HomeLatest ThreadsGreatest ThreadsForums & GroupsMy SubscriptionsMy Posts
DU Home » Latest Threads » n2doc » Journal
Page: 1 2 3 4 5 6 ... 1251 Next »


Profile Information

Gender: Do not display
Home country: USA
Current location: Georgia
Member since: Tue Feb 10, 2004, 12:08 PM
Number of posts: 39,402

About Me

Environmental Scientist

Journal Archives

First global antineutrino emission map highlights Earth's energy budget

The first-ever global map of antineutrino flux, which accounts for natural and human-made sources of antineutrinos, with the latter making up less than 1 percent of the total flux. Credit: National Geospatial-Intelligence Agency/AGM2015

The neutrino and its antimatter cousin, the antineutrino, are the tiniest subatomic particles known to science. These particles are byproducts of nuclear reactions within stars (including our sun), supernovae, black holes and human-made nuclear reactors. They also result from radioactive decay processes deep within the Earth, where radioactive heat and the heat left over from the planet's formation fuels plate tectonics, volcanoes and Earth's magnetic field.

Now, a team of geologists and physicists has generated the world's first global map of antineutrino emissions. The map, published online in the journal Scientific Reports on September 1, 2015, provides an important baseline image of the energy budget of Earth's interior and could help scientists monitor new and existing human-made sources of radiation. The study was led by the National Geospatial-Intelligence Agency with contributions from researchers at the University of Maryland, the University of Hawaii, Hawaii Pacific University and Ultralytics, LLC.

"The interior of Earth is quite difficult to see, even with modern technology. Locating the activity of antineutrinos allows us to create images that our predecessors had only dreamed of," said William McDonough, professor of geology at UMD and a co-author of the study. "This map should prove particularly useful for future studies of processes within the lower crust and mantle."

Neutrinos are notoriously difficult to study; their tiny size and lack of electrical charge enables them to pass straight through matter without reacting. At any given moment, trillions of neutrinos are passing through every structure and living thing on Earth. Luckily, antineutrinos are slightly easier to detect, through a process known as inverse beta decay. Spotting these reactions requires a huge detector the size of a small office building, housed about a mile underground to shield it from cosmic rays that could yield false positive results.


West Coast Weed Farms Are Lighting Up

As wildfires continue to ravage the West Coast, concerns emerge for the marijuana industry.

It's getting tough to be a pot farmer. The West Coast's marijuana industry, already pinched by drought and facing sharp criticism over its water use, now faces another imminent threat: fire.

Overall, more than 146,000 acres have been lost to wildfire in California. In Washington state, where recreational marijuana has been sold since last July, fires have already consumed an area the size of Rhode Island. Not surprisingly, some marijuana growers are fearful they too could see their farms go up in flames.

Weed is a lucrative industry out West: In California, medical marijuana generates some $100 million in sales tax revenue and keeps more than 100,000 people employed across the state. Washington's industry—which permits sales of both medicinal and recreational pot—has already netted close to $260 million in total sales this year and could garner more than $190 million in tax and revenue.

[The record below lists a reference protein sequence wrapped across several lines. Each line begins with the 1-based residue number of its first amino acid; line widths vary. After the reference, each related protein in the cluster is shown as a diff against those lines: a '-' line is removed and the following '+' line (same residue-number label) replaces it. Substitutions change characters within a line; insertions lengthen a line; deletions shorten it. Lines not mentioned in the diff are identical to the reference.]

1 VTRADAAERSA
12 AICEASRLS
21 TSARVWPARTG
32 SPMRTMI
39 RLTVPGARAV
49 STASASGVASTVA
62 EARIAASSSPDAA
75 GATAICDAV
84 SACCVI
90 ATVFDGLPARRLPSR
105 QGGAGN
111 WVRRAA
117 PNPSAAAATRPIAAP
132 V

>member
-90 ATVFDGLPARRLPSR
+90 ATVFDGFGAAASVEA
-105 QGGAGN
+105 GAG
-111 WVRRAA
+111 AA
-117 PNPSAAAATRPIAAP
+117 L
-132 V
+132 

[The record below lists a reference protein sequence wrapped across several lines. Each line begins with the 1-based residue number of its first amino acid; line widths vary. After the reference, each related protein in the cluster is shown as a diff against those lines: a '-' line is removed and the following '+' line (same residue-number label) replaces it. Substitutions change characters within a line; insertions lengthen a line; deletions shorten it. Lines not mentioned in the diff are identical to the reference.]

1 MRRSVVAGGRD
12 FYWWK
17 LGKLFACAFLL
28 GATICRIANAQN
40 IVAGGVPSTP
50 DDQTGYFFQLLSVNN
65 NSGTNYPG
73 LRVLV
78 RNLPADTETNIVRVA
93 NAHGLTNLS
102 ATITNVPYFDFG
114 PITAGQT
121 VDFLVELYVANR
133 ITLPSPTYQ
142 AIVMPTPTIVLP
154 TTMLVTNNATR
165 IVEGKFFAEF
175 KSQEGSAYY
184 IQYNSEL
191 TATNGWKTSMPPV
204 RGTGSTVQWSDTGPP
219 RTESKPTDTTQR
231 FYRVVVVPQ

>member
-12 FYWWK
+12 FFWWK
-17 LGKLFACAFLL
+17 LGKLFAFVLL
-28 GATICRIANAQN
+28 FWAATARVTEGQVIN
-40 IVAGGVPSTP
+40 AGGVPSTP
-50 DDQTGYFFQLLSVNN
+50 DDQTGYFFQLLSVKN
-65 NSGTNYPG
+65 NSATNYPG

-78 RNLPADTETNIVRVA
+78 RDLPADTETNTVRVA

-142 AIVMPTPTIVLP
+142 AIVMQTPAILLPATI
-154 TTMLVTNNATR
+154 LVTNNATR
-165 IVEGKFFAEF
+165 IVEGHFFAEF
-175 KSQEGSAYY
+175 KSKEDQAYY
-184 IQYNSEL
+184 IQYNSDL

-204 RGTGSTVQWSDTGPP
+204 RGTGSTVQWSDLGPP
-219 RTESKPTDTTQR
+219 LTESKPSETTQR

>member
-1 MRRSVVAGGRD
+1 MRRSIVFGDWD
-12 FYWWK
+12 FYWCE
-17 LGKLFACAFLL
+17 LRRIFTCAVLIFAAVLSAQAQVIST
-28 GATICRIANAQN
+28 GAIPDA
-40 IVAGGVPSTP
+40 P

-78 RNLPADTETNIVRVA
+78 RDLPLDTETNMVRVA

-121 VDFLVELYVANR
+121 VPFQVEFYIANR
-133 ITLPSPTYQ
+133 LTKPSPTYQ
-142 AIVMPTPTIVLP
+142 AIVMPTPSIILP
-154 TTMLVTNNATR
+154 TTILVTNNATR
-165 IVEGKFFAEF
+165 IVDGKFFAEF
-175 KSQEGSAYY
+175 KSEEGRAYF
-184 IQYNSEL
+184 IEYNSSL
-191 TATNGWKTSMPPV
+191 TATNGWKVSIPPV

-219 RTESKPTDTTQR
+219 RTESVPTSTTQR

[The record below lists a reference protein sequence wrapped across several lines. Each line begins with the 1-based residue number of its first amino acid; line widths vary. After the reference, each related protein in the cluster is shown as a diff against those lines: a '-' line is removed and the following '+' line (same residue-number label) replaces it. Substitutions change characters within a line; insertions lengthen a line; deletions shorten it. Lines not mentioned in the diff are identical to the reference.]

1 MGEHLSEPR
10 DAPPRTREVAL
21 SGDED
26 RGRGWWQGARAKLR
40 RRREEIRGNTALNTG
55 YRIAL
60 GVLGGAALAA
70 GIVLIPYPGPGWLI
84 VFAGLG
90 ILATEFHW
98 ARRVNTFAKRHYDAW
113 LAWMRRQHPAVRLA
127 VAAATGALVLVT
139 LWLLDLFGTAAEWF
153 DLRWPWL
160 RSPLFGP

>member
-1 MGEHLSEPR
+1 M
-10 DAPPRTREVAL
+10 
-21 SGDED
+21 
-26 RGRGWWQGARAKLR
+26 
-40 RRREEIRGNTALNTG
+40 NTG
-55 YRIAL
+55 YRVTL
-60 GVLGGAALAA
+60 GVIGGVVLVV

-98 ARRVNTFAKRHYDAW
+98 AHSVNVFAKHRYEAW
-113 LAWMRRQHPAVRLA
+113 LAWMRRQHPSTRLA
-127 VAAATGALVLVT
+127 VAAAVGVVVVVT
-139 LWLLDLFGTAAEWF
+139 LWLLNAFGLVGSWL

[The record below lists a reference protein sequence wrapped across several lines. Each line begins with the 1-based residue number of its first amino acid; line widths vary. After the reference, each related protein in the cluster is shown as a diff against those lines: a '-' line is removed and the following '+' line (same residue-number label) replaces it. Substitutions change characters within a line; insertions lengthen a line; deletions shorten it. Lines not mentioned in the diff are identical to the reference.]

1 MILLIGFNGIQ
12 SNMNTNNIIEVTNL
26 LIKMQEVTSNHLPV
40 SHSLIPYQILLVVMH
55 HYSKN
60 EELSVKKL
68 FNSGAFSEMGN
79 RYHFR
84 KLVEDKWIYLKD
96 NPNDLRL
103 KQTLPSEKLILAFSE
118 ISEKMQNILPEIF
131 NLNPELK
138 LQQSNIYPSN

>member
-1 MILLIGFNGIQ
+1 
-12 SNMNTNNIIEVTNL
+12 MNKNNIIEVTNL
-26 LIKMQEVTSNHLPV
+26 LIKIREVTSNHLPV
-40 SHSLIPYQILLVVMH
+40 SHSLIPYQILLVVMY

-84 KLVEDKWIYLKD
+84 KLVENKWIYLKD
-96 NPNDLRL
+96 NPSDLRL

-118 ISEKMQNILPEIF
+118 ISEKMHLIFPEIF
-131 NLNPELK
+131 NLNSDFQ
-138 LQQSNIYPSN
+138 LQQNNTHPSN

Some growers, like Tim McCormack, have been lucky. McCormack serves as CEO of Antoine Creek Farms, one of the largest licensed farms permitted by the state of Washington. The few thousand plants he tends comprise nearly 20,000 square feet of plant canopy. Flames from the Chelan Complex fire, one of the largest wildfires still burning across the state, were about five feet from his farm before firefighters were able to divert their course elsewhere. Had Antoine Creek Farms been caught in the Chelan Complex, McCormack estimates he would have lost several hundred thousand dollars.



Wednesday Toon Roundup 3- The Rest



The Issue






Wednesday Toon Roundup 2- Wall of Denali

Wednesday Toon Roundup 1- Monty Elephant

Toon: This Race Won't Be A Coronation

Completely paralyzed man voluntarily moves his legs, scientists report

A 39-year-old man who had had been completely paralyzed for four years was able to voluntarily control his leg muscles and take thousands of steps in a "robotic exoskeleton" device during five days of training—and for two weeks afterward—a team of UCLA scientists reports this week.

This is the first time that a person with chronic, complete paralysis has regained enough voluntary control to actively work with a robotic device designed to enhance mobility.

In addition to the robotic device, the man was aided by a novel noninvasive spinal stimulation technique that does not require surgery. His leg movements also resulted in other health benefits, including improved cardiovascular function and muscle tone.

The new approach combines a battery-powered wearable bionic suit that enables people to move their legs in a step-like fashion, with a noninvasive procedure that the same researchers had previously used to enable five men who had been completely paralyzed to move their legs in a rhythmic motion. That earlier achievement is believed to be the first time people who are completely paralyzed have been able to relearn voluntary leg movements without surgery. (The researchers do not describe the achievement as "walking" because no one who is completely paralyzed has independently walked in the absence of the robotic device and electrical stimulation of the spinal cord.)



Report: Sustained allegations of abuse of 184 children, youth in Mass. DCF care

BOSTON - A review by a state child advocacy agency of nearly 300 reports of abuse and neglect in 2014 found sustained allegations for 184 children and youth in the custody of the Department of Children and Families.